I wasn't able to get pictures of the children when they gutted their grapefruits, but they did a fine job of it.  So instead of cute little kid fingers, you will have to settle for mine for now.
Get in there and get messy!  Keep a bowl nearby for the guts.

While you do the next part of the project, your kids can start mixing up what they would like to use for bird food.  At Bob Jones Nature Center, we use primarily five types of bird food for this time of year: peanuts, nyjer seed, mixed seed (millet, peanuts, black oil sunflower seeds), black oil sunflower seeds, and suet.

The blue jays and woodpeckers have been especially fond of the peanuts, but many other birds eat them as well.  The nyjer seed is almost exclusively eaten by the goldfinches.  The mixed seed attracts a wide variety of birds.  We put it in hanging feeders as well as on the ground.  Some birds will only eat from seed on the ground, while others will only eat from hanging feeders.  Tufted Titmouse, sparrows, wrens, blue jay, dove, crows, chickadees, grackle, and even the wild turkeys enjoy this mix.  The sunflower seeds are enjoyed by the cardinals and though not a bird...entertaining to watch...the squirrells.  Suet is a mixture of fat and other treats such as seed, citrus, and insects.  Many birds enjoy suet, in particular during the winter months.

I highly recommend going to Marshall Grain to purchase bird seed.  If you have any questions about which birds eat what or how to attract particular birds to your yard...they know.  They are super friendly and will make sure you get the right kind of seed for your needs.

The children really enjoyed coming up with their own special mix from the seeds I provided.  For a real treat, you might consider adding some unsweetened and unsulphured dried fruit.  Just make sure that ants do not invade your bird feeder!

Next, have the kids add a dollop of peanut butter or other natural, bird approved fat.  You want just enough to stick the seeds together.  Mix, mix, mix!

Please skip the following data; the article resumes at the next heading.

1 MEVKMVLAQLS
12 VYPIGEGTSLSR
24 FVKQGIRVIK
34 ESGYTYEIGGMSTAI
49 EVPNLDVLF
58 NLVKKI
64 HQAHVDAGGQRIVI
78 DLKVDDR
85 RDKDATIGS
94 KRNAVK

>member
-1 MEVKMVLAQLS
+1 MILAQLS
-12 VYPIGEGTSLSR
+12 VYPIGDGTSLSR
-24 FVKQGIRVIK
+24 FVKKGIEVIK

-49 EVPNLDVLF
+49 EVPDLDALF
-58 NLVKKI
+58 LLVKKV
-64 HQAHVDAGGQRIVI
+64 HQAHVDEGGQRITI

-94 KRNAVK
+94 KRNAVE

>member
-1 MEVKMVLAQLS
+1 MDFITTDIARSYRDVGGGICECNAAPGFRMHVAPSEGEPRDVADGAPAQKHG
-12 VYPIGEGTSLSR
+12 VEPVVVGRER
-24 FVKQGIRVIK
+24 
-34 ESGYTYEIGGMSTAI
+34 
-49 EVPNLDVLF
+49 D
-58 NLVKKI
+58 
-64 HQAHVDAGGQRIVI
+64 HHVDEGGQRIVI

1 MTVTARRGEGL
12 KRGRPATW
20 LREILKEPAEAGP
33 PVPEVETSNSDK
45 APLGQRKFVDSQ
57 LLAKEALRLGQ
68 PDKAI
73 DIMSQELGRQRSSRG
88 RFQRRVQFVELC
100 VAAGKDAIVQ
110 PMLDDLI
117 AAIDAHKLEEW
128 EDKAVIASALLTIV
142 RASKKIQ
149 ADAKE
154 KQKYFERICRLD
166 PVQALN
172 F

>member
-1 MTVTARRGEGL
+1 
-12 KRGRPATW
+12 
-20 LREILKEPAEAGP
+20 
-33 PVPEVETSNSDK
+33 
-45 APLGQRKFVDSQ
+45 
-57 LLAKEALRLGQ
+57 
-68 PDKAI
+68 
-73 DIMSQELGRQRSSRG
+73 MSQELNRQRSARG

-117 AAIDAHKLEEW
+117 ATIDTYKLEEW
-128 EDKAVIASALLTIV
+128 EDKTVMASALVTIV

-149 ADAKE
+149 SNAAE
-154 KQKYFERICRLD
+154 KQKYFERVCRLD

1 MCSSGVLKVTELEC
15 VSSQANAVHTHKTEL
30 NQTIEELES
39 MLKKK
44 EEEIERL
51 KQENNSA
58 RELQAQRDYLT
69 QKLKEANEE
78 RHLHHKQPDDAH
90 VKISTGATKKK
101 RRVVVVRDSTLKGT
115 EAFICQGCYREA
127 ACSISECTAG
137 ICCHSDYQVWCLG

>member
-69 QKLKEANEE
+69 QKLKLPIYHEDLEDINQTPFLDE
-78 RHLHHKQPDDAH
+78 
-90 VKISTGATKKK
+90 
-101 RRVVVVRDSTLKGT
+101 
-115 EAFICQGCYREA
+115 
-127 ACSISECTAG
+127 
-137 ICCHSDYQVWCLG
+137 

While the kids are making the seed mixture, you will need to poke four holes in the grapefruit rind.  Then use the blunt end of the skewer to thread your twine or yarn through the holes.  You should end up with an 'x' in the middle of the fruit rind.

Tie up the loose ends at the top so that the fruit remains level.

Now, let your kiddos pack their special seed mixture into the fruit rind.


Now go hang it outside and be patient.  If you already have birds frequenting your yard, they should find this quickly.  If not, it will take some patience.

Happy Pinning...and Happy Birding everyone!

We have Pin-It Projects every Saturday.  Please register on our website for the next event!

Did you make this project?  We would love to see photos.  

What did you put inside your special seed mix?  

What birds were you able to attract?  

Saturday, January 4, 2014

Busy Days at Bob Jones Nature Center!

For the past week, I have been yearning to get out on the trail, but we have been so busy at the center, that I have been unable to go out on any major excursions. 

How lucky I was today that one adventurous young man brought a little excitement back from the hike he took with his sister and grandparents.

I asked his grandparents if he should remain anonymous since I wanted to post his find online, but he was ready for his moment in the spotlight and all agreed it was a good thing. 


So without further ado.......

Here's Triztyn!

It's an Alligator Gar skull!
Not only did 7 year old Triztyn find this skull, he knew exactly what creature it came from.
Nice find, kiddo!  Not to mention...impressive knowledge base.  I hope you come back to visit soon.